Dems Are In The (68th) House
WKAR's Mark Bashore takes a look at the contest between Andy Schor (D) and Tim Moede (R) in Michigan's 68th House district.
Next week, voters in mid-Michigan's 68th House district will likely send Andy Schor to the capitol. The young Democrat is a highly-endorsed, 10-year veteran of the Ingham County Board of Commissioners. He wants to bolster job creation through more support for education and cities.
His opponent, Republican Tim Moede, is a persistent, service-minded conservative intent on advancing recent Republican policy victories.
There is no debate over the political hue of the 68th. Visualize deep blue. Data suggest a roughly 70 to 30 Democrat to Republican breakdown in the district, which covers Lansing Township and much of the city of Lansing. When asked what is noteworthy about the Schor/Moede faceoff, Inside Michigan Politics editor Bill Ballenger is blunt.
"That it's… over," he says.
But let’s get to know these two guys a little better anyway.
Thirty-seven-year old Andy Schor seems to have the ideal pedigree to represent the 68th. He’s served for a decade on the Ingham County Board of Commissioners and has held non-elected positions in and around the state legislature for years. Schor says he wants to create more jobs for working families and bolster public education by getting the GOP-run House to focus less on tax-cutting.
“You can’t do that and at the same time cut the K-12 schools where peoples’ kids are going to go so that they’re not going to go there because they don’t like the schools,” he says. “And you can’t cut the communities and you can’t….you know, there needs to be a balance and right now, that’s not the balance.”
For six years, Schor’s lobbied for Michigan cities with the Michigan Municipal League.
This is Republican Tim Moede’s second straight time atop the ballot in the 68th. The retired firefighter-paramedic crusades against what he considers unaccountable government spending and--more than anything--government overregulation.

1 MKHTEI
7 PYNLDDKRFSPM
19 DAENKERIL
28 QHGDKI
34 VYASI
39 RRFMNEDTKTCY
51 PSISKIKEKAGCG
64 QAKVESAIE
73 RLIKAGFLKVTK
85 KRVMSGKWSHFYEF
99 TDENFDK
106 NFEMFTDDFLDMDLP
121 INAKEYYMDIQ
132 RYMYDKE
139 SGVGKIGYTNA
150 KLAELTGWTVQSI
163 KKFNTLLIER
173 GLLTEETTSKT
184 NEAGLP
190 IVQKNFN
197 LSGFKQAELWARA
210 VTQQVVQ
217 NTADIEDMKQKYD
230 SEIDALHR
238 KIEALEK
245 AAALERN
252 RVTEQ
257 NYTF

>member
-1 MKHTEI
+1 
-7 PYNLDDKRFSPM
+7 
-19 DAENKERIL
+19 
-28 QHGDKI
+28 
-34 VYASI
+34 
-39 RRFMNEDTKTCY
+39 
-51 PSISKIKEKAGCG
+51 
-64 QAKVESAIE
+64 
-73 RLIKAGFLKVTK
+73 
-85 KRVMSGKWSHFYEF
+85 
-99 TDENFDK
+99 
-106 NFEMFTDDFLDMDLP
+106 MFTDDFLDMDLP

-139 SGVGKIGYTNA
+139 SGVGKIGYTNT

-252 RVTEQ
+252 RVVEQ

“The Governor’s already eliminated over 400 regulations,” he says. “And you know, when I’m going door-to-door and walking around and stuff, I haven’t found anybody who’s been affected yet. So I’m thinking if we can eliminate 400 regulations and nobody knows anything about anything, that means we gotta have thousands of regulations out there. We need to reevaluate all of this stuff.”
The 59-year old has served on numerous disaster-relief and humanitarian missions, including to Mississippi after Katrina, to Guatemala and the Caribbean. He also laments the decline of religious faith in American life.
When asked about his long-shot bid for office, Moede responds that every election should be a platform to discuss important issues.
Analyst Bill Ballenger argues that politically lop-sided districts like the 68th may be a detriment to the quality of the legislature.
“You’re gonna find high quality candidates of both parties defeated in many districts around the state by the nominee of the majority party nominee in that district. So there’s arguably going to be less quality representation in those particular districts than there are in others, but that’s just how politics works today.”
Next Tuesday’s winner will replace term-limited Democrat Joan Bauer.